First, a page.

An $\ell^qL^p$ inequality: $\|\nabla\langle\nabla\rangle^{-2}\varphi\|_{\ell^2L^4}\leq \|{\varphi}\|_{L^2}$. The dimensions I care about are $d=2$ and $d=3$.

We define $\ell^qL^p$ in the following way. For $\alpha\in \mathbb Z^d$, let $\square_\alpha$ be the unit cube in $\mathbb R^d$ with centre at $\alpha$ and let $\chi_\alpha$ be its characteristic function.

Define $\ell^q(L^p)$ to be the set of functions for which $$\|{f}\|_{\ell^qL^p}:=\left({\sum_\alpha\|{f\chi_\alpha}\|^q_{L^p}}\right)^{\frac{1}{q}}=\left({\sum_\alpha\left({\int_{\square_\alpha}|{f(x)}|^p\mathrm{d}x}\right)^{\frac{p}{q}}}\right)^{\frac{1}{q}}$$is finite.

The question says to use the Hölder inequality and the Sobolev inequality.

Idea of proof:

Using $L^p$ interpolation, $\frac{1}{4}=\frac{\frac{1}{2}}{2}+\frac{\frac{1}{2}}{\infty}$, so \begin{align*}\|\nabla\langle\nabla\rangle^{-2}\varphi\|_{\ell^2L^4}= \left({\sum_\alpha\|{\nabla\langle\nabla\rangle^{-2}\varphi\chi_\alpha}\|^2_{L^4}}\right)^{\frac{1}{2}}&\leq\|\nabla\langle\nabla\rangle^{-2}\varphi\|_{L^\infty}^{\frac{1}{2}}\left({\sum_\alpha\|{\nabla\langle\nabla\rangle^{-2}\varphi\chi_\alpha}\|^2_{L^2}}\right)^{\frac{1}{2}}\\ &= \|\nabla\langle\nabla\rangle^{-2}\varphi\|_{L^\infty}^{\frac{1}{2}}\|\nabla\langle\nabla\rangle^{-2}\varphi\|_{L^2}^{\frac{1}{2}}.\end{align*}

Now $\|\nabla\langle\nabla\rangle^{-2}\varphi\|_{L^2}\leq\|\varphi\|_{L^2}$ which is easily seen on the Fourier side. I'm not sure how to prove $\|\nabla\langle\nabla\rangle^{-2}\varphi\|_{L^\infty}$ is bounded by $\|\varphi\|_{L^2}$ (I'm not even sure if this is true).

  • $\begingroup$ What do you mean exactly by $\langle \nabla \rangle^{-2} \varphi$ here? $\endgroup$
    – cs89
    Apr 27 at 20:28
  • 1
    $\begingroup$ It is usually a notation for $(1-\Delta)^{-1}\varphi$. I suppose you should use the fact that by Sobolev inequality $\|\nabla\langle\nabla\rangle^{-2}\varphi\|_{L^p(\square)} \leq\|\varphi\|_{L^2}$ where $p = 2^* > 2$, so you should rather interpolate between $L^2$ and $L^p$. $\endgroup$
    – LL 3.14
    Apr 27 at 22:18
  • $\begingroup$ So $\psi = \langle \nabla \rangle^{-2} \varphi$ is the solution to $(1-\Delta)\psi = \varphi$ on $\mathbb{R}^d$. But then there is little hope to write local inequalities. Like, do you intend to use the $L^2(\square)$ norm on the RHS in your estimate? $\endgroup$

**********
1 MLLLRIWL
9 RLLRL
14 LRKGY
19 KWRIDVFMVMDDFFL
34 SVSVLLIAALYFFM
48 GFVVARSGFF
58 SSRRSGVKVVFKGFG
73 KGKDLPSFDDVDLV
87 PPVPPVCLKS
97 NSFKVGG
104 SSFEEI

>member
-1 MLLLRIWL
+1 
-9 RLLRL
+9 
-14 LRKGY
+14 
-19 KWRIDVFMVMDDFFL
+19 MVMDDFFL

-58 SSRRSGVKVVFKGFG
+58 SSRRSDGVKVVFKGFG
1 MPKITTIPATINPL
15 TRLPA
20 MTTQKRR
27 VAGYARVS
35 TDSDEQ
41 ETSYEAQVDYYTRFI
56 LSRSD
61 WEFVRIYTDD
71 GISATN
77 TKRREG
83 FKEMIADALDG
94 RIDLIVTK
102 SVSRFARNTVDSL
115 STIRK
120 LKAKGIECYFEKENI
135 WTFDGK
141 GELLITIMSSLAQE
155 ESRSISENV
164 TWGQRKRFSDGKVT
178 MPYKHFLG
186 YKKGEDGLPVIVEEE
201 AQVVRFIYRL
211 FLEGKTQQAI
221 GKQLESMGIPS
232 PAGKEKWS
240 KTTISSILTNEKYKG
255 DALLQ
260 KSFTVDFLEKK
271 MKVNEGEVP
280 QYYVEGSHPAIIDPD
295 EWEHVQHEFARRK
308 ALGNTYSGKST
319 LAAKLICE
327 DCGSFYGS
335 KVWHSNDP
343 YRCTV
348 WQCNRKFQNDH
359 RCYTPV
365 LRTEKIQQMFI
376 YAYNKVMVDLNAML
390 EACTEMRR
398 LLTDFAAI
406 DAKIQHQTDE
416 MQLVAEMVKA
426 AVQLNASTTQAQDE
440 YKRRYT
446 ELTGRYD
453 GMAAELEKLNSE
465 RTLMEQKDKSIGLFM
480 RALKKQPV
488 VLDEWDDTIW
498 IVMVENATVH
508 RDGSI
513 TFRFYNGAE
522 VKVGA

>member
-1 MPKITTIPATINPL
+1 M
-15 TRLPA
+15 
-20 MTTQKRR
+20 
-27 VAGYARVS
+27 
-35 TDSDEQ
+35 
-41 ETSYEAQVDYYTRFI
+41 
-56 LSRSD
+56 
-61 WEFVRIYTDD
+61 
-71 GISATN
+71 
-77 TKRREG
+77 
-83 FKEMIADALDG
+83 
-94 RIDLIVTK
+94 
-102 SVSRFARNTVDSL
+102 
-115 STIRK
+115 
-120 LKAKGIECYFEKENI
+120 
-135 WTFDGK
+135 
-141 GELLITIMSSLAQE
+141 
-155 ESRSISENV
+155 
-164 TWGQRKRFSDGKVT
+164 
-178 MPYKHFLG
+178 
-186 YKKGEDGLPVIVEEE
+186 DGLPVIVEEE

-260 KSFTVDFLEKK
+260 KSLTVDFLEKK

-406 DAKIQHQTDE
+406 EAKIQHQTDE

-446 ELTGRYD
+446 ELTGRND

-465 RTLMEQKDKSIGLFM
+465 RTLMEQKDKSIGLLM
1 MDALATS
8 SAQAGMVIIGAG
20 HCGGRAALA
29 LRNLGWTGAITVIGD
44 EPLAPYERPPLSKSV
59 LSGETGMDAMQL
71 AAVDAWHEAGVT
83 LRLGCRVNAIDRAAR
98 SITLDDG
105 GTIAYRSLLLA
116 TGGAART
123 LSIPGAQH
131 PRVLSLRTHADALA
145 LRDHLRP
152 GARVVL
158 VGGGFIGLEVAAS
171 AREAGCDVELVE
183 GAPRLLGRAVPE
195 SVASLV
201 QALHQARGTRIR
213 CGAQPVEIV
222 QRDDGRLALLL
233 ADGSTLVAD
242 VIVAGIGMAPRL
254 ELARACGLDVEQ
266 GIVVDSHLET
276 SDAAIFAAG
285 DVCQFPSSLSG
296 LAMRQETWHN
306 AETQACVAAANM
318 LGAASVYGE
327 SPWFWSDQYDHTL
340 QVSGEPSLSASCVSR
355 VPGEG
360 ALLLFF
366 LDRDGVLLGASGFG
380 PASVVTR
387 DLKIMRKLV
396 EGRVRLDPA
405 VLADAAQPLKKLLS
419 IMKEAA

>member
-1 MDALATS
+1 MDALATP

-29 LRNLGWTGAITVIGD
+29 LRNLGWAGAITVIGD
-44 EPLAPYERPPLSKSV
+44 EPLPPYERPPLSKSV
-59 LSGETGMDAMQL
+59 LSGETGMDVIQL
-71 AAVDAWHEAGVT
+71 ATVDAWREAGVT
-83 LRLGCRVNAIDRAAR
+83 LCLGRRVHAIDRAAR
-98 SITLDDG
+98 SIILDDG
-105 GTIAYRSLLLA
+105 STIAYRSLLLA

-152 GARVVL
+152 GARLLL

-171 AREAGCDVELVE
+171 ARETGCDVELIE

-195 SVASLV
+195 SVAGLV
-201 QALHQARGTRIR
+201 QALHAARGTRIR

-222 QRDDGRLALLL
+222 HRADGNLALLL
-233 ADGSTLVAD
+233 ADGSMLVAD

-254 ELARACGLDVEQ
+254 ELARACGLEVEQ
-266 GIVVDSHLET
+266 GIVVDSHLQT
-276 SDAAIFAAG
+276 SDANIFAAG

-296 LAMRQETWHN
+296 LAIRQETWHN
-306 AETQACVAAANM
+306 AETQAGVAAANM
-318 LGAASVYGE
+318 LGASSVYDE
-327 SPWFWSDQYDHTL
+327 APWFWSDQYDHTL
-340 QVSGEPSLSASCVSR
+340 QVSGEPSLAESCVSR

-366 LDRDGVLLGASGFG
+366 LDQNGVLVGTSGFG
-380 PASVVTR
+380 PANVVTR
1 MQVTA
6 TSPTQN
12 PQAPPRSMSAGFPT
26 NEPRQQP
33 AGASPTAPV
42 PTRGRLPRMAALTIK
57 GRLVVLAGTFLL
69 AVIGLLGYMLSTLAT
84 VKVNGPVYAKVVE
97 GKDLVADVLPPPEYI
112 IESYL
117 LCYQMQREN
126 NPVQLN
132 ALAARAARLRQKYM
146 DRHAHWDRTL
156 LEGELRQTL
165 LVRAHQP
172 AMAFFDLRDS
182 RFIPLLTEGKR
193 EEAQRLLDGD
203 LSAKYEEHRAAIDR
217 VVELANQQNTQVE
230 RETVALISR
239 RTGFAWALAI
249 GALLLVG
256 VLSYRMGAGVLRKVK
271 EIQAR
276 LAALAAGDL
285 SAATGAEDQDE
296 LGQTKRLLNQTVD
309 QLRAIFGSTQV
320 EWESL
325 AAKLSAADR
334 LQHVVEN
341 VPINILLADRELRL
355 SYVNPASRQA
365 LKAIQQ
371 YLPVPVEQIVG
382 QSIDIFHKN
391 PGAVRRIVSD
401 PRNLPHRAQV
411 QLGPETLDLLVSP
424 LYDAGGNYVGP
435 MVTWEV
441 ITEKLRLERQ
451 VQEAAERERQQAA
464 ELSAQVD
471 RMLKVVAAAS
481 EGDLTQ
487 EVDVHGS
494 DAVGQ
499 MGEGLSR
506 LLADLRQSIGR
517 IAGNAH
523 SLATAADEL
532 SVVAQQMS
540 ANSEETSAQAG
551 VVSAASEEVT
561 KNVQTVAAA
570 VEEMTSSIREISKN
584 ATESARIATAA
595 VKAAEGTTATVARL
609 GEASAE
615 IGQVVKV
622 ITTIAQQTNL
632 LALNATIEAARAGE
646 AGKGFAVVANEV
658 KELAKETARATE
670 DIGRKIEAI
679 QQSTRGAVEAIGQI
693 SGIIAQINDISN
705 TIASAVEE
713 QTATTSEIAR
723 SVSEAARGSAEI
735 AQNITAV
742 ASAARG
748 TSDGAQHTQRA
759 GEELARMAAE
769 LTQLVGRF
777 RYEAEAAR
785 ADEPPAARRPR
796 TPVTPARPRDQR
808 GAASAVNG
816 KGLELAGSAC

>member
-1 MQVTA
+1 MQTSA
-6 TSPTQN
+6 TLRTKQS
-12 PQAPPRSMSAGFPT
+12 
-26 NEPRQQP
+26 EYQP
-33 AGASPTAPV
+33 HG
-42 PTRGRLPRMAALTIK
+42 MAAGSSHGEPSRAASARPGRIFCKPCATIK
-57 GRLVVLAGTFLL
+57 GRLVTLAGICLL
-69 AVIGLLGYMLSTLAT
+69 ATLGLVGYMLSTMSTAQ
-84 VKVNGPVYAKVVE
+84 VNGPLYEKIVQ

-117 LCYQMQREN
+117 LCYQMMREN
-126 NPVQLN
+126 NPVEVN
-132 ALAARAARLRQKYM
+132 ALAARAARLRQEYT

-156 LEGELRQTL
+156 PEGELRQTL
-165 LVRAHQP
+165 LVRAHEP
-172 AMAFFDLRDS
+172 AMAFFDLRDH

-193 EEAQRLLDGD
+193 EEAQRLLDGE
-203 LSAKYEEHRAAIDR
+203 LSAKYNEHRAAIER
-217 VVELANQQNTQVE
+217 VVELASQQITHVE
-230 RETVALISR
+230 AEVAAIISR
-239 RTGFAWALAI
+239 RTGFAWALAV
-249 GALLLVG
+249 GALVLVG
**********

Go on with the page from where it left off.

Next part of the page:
– cs89
    Apr 28 at 5:59
  • $\begingroup$ @cs89 Define $\langle\nabla\rangle^{-2}$ to be an operator on $L^2$ such that $\widehat{\langle\nabla\rangle^{-2}\varphi}(\xi)=\langle\xi\rangle^{-2}\widehat\varphi(\xi)$, where $\langle\xi\rangle=\sqrt{1+|\xi|^2}$, for all $\varphi\in L^2$ $\endgroup$ Apr 28 at 7:44
  • $\begingroup$ @LL3.14 Yes I think that's the right idea, but we need to use the Sobolev inequality on a bounded domain in order to not have an infinite sum. Does this work? By the Sobolev embedding theorem, we have $\|{f}\|_{L^4(\square_\alpha)}\leq C(|\square|)\|{f}\|_{H^s(\square_\alpha)}$ if $s=d/4$. We will need that $s\leq1$, so $d\leq 4$. $\endgroup$ Apr 28 at 7:58

1 Answer 1


By defining $\psi = (1-\Delta)\varphi$, your inequality can be written $$ \|\nabla\psi\|_{\ell^2L^4} \leq \|(1-\Delta)\psi\|_{L^2}. $$ Let me first take $d\geq 3$ and $p = \frac{2\,d}{d-2}$. Since $2\leq 4\leq p$, by Hölder's inequality, for any unit cube $\square$ $$ \|\nabla\psi\|_{L^4(\square)} \leq \|\nabla\psi\|_{L^2(\square)}^{\theta} \|\nabla\psi\|_{L^p(\square)}^{1-\theta} $$ where $\theta = \frac{p-4}{2(p-2)}$ (i.e. $\frac{1}{4} = \frac{\theta}{2}+\frac{(1-\theta)}{p}$). Then the Sobolev inequality tells that $$ \|\nabla\psi\|_{L^p(\square)} \leq C_d\,\|\nabla\psi\|_{H^1(\square)}, $$ and so we deduce that $$ \|\nabla\psi\|_{L^4(\square)} \leq C_d\,\|\nabla\psi\|_{L^2(\square)}^{\theta} \|\nabla\psi\|_{H^1(\square)}^{1-\theta} \leq C_d\, \|\nabla\psi\|_{H^1(\square)}. $$ Taking the squares on both sides, then the sum over all the cubes and then the square root yields $$ \|\nabla\psi\|_{\ell^2L^4} \leq C_d\, \|\nabla\psi\|_{H^1}. $$ It remains to notice that $$ \|\nabla\psi\|_{H^1}^2 \leq \|(1-\Delta)\psi\|_{H^1}^2 $$ as can be easily seen from the Fourier definition of $H^1$ for example. In dimension $d=2$, the Sobolev inequality does not work anymore from $H^1$ to $L^\infty$, but still works to any $L^p$ with $p\in[2,\infty)$.


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